Froth! Green, billowing froth that grew and boiled and spread unceasingly. In places it reached high into the air, and it moved with an eager, inner life that was somehow terrible and revolting. I moved the range hand back, and the view seemed to drop away from me swiftly.
I could see the whole city now. All one side of it was covered with the spreading green stain that moved and flowed so swiftly. Thousands of tiny black figures were running in the streets, crowding away from the awful danger that menaced them.
The green patch spread more swiftly always. When I had first seen it, the edges were advancing as rapidly as a man could run; now they were fairly racing, and the speed grew constantly.
A ship, two of them, three of them came darting from somewhere, towards the administration building, with its glass cupola. I held my breath as the deep, sudden humming from the Tamon told me that our rays were busy. Would they-- One of the enemy ships disappeared suddenly in a little cloud of dirty, heavy dust that settled swiftly. Another ... and the third. Three little streaks of dust, falling, falling....
A fourth ship, and a fifth came rushing up, their sides faintly glowing from the speed they had made. The green flood, thick and insistent, was racing up and over the administration building now. It reached the roof, ran swiftly....
The fourth ship shattered into dust. The fifth settled swiftly--and then that ship also disappeared, together with a corner of the building. Then the thick green stuff flowed over the whole building and there was nothing to be seen there but a mound of soft, flowing, gray-green stuff that rushed on now with the swiftness of the wind.
I looked up, into Barry's face.
"You're ill!" he said quickly. "Is there anything I can do, sir?"
"Yes," I said, forming the words with difficulty. "Give orders to ascend at emergency speed!"
For once my first officer hesitated. He glanced at the attraction meter and then turned to me again, wondering.
"At this height, sir, emergency speed will mean dangerous heating of the surface; perhaps--"
"I want it white hot, Mr. Barry. She is built to stand it. Emergency speed, please--immediately!"
"Right, sir!" he said briskly, and gave the order.
I felt my weight increase as the order was obeyed; gradually the familiar, uncomfortable feeling left me. Silently, Barry and I watched the big surface temperature gauge as it started to move. The heat inside became uncomfortable, grew intense. The sweat poured from us. In the operating room forward, I could see the men casting quick, wondering glances up at us through the heavy glass partition that lay between.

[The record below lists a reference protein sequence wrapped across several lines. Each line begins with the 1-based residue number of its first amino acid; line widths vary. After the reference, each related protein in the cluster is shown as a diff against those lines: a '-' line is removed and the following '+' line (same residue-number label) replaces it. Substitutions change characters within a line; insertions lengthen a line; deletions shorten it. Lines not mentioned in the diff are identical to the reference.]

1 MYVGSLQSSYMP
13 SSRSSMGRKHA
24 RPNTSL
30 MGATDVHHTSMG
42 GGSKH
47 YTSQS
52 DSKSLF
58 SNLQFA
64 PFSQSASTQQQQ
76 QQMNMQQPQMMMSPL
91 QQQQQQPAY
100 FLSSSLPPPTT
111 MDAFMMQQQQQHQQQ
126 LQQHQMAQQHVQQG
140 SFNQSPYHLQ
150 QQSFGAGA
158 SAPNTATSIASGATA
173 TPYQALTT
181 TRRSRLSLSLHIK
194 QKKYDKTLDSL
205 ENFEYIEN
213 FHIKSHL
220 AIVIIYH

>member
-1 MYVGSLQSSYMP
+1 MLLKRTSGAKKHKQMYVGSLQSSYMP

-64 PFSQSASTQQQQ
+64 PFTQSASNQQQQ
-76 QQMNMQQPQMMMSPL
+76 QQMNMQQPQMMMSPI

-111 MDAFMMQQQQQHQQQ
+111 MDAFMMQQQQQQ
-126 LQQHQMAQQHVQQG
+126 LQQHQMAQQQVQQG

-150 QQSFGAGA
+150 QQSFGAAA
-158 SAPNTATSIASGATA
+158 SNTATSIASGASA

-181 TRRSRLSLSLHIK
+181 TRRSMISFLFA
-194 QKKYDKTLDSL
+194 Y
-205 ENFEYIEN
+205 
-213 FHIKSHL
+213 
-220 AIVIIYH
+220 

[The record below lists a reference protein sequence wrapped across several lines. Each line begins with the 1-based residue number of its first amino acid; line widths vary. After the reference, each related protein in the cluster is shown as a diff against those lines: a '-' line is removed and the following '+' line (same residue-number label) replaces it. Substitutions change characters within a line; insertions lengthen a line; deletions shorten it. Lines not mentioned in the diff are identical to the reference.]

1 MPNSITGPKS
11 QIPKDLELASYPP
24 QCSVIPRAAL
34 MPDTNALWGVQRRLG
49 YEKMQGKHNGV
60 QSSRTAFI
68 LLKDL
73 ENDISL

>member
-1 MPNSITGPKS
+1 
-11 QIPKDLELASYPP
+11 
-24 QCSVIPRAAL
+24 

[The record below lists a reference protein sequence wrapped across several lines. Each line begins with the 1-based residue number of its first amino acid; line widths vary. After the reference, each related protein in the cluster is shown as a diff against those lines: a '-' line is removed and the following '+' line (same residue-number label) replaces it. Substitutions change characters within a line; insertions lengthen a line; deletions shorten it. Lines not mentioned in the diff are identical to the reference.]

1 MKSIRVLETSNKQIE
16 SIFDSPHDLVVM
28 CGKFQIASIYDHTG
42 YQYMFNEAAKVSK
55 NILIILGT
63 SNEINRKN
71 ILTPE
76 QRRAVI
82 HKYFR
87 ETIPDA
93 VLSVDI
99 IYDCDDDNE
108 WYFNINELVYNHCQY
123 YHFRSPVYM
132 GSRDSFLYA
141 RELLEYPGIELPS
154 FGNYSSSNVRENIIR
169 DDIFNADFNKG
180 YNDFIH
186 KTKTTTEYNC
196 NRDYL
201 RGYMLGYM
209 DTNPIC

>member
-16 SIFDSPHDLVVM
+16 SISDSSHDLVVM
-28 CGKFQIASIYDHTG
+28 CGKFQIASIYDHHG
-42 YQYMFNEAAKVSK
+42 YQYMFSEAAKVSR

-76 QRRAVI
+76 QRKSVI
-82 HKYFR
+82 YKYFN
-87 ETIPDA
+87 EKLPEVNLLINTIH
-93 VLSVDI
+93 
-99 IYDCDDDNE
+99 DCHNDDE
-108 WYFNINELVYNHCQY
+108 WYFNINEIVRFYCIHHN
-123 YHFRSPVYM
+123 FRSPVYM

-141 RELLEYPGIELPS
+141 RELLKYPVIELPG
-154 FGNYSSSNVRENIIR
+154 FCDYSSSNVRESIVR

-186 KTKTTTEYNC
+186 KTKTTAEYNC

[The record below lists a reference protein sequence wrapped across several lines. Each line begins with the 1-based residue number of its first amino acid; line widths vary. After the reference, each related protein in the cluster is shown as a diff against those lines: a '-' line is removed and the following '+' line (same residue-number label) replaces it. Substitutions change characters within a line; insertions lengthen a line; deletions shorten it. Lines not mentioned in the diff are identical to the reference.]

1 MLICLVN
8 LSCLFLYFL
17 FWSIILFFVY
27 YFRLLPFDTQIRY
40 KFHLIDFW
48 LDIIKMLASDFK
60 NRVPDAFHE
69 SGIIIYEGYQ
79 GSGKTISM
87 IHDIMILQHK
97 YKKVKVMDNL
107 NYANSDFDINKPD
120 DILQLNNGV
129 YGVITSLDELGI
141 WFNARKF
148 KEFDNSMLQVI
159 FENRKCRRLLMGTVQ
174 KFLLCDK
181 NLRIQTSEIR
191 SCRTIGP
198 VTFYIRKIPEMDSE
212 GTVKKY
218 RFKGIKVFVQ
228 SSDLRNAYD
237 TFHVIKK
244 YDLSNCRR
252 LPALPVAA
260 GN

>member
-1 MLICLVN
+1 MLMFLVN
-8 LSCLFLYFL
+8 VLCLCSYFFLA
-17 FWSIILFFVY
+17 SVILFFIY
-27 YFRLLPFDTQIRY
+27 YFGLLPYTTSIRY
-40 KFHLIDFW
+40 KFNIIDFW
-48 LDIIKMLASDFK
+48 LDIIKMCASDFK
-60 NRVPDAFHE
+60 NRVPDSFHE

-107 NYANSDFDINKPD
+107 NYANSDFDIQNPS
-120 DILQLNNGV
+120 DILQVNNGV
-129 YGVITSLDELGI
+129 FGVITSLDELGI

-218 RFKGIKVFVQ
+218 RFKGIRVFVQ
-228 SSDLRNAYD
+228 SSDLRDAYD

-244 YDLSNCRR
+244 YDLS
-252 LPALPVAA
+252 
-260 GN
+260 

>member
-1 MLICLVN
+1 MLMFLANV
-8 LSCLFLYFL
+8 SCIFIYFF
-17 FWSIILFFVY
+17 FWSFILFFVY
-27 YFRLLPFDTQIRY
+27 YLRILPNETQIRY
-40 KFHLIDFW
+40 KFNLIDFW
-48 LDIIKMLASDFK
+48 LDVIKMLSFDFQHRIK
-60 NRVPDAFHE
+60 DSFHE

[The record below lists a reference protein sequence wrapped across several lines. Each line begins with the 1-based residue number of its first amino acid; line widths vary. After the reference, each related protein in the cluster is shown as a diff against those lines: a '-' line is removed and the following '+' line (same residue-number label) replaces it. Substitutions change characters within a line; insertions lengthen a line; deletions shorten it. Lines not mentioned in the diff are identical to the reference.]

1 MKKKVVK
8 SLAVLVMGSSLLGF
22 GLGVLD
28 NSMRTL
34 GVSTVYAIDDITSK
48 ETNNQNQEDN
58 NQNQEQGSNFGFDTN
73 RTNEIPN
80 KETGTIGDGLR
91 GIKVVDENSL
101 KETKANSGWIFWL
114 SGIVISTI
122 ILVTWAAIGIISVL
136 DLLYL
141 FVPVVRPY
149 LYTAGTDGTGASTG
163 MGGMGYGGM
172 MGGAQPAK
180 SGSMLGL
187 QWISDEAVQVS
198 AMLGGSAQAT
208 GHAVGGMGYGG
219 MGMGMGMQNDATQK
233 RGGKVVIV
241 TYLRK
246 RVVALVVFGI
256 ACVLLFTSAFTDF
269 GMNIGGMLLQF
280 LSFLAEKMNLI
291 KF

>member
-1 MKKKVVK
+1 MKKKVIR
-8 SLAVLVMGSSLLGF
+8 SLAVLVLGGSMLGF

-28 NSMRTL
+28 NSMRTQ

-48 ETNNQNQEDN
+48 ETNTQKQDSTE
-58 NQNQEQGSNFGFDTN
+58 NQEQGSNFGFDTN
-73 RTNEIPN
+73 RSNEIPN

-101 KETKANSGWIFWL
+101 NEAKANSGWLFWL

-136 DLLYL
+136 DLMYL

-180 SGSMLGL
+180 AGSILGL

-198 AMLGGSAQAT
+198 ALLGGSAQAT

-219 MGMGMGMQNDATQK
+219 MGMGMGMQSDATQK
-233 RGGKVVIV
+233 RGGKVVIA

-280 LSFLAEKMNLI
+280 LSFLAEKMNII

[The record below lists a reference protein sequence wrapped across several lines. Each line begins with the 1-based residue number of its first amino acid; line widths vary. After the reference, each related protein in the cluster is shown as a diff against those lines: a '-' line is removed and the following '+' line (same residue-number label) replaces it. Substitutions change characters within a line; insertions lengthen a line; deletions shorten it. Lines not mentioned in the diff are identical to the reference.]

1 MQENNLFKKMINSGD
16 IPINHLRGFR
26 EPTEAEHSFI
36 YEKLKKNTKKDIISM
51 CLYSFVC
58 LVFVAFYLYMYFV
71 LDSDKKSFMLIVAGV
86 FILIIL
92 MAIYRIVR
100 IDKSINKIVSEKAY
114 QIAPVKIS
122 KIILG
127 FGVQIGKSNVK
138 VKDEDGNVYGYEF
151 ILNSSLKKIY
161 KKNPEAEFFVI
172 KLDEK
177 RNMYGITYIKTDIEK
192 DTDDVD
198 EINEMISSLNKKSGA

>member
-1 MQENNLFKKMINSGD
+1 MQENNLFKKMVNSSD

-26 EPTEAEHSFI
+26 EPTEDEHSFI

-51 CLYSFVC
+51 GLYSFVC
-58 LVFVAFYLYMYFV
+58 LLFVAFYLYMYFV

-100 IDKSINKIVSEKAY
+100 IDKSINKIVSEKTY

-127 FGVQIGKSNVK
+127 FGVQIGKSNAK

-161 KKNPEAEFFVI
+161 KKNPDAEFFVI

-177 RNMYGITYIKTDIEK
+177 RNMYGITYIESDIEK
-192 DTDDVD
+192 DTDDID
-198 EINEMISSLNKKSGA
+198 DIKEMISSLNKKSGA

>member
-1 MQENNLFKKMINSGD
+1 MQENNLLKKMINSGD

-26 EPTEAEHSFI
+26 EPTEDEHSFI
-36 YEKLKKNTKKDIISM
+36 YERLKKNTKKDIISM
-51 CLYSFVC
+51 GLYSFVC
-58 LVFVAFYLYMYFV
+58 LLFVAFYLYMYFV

The thick, stubby red hand of the surface temperature gauge moved slowly but steadily towards the heavy red line that marked the temperature at which the outer shell of our hull would become incandescent. The hand was within three or four degrees of that mark when I gave Barry the order to arrest our motion.
When he had given the order, I turned to him and motioned towards the television disc.
"Look," I said.
He looked, and when at last he tore his face away from the hood, he seemed ten years older.
"What is it?" he asked in a choked whisper. "Why--they're being wiped out; the whole of that world--"
"True. And some of the seeds of that terrible death might have drifted upward, and found a lodging place upon the surface of our ship. That is why I ordered the emergency speed while we were still within the atmospheric envelope, Barry. To burn away that contamination, if it existed. Now we are safe, unless--"
I pressed the attention button to the station of the chief of the ray operators.
"Your report," I ordered.
"Nine ships disintegrated, sir," he replied instantly. "Five before the city was destroyed, four later."
"You are certain that none escaped?"
I turned to Barry, smiling.
"Point her nose for Zenia, Mr. Barry," I said. "As soon as it is feasible, resume emergency speed. There are some very anxious gentlemen there awaiting our report, and I dare not convey it except in person."
"Yes, sir!" said Barry crisply.
This, then, is the history of the Forgotten Planet. On the charts of the Universe it appears as an unnamed world. No ship is permitted to pass close enough to it so that its attraction is greater than that of the nearest other mass. A permanent outpost of fixed-station ships, with headquarters upon Jaron, the closest world, is maintained by the Council.